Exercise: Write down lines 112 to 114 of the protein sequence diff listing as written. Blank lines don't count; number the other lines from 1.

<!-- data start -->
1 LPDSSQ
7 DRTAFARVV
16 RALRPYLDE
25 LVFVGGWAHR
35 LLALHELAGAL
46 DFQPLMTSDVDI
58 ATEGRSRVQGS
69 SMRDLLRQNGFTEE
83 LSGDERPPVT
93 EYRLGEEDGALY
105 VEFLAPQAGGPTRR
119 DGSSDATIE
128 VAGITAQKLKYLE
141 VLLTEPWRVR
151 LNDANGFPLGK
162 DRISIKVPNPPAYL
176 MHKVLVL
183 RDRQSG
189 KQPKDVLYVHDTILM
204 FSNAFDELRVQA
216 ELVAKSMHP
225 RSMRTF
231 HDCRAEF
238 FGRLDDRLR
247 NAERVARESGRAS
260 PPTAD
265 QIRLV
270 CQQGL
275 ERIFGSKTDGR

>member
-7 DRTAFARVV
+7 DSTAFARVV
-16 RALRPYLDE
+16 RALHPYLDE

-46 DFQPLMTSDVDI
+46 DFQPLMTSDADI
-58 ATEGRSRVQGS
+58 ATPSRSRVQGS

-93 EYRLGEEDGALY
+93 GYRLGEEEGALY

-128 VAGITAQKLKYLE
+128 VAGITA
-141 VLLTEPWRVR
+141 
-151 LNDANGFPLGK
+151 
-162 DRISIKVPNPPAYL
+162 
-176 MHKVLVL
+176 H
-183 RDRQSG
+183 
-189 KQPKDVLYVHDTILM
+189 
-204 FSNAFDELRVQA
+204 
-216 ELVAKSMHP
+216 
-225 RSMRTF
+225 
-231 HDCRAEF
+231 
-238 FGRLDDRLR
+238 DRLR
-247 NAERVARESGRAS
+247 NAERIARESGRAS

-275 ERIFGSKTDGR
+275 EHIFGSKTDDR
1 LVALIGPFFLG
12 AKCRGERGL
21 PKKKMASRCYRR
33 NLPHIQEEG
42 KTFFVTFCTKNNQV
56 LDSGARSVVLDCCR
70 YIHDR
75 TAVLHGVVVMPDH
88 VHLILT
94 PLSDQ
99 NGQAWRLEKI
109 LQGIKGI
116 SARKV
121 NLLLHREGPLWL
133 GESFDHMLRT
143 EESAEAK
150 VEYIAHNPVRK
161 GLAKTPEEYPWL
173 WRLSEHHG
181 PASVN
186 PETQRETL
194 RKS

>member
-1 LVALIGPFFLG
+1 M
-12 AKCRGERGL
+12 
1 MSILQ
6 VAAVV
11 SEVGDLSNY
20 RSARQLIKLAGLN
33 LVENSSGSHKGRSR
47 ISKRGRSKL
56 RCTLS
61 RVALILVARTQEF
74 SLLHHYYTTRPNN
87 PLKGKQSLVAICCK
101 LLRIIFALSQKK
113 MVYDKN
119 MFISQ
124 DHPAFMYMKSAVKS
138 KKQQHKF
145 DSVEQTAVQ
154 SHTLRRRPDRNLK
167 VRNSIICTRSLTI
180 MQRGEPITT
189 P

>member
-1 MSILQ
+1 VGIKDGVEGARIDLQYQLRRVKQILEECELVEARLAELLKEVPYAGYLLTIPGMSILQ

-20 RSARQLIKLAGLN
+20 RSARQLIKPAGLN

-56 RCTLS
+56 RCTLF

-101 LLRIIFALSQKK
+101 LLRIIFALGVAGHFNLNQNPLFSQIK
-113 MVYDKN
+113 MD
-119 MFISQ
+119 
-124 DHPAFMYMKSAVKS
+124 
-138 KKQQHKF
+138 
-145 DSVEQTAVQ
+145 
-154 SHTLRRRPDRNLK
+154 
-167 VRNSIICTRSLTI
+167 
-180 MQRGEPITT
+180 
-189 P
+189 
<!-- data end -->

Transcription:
154 SHTLRRRPDRNLK
167 VRNSIICTRSLTI
180 MQRGEPITT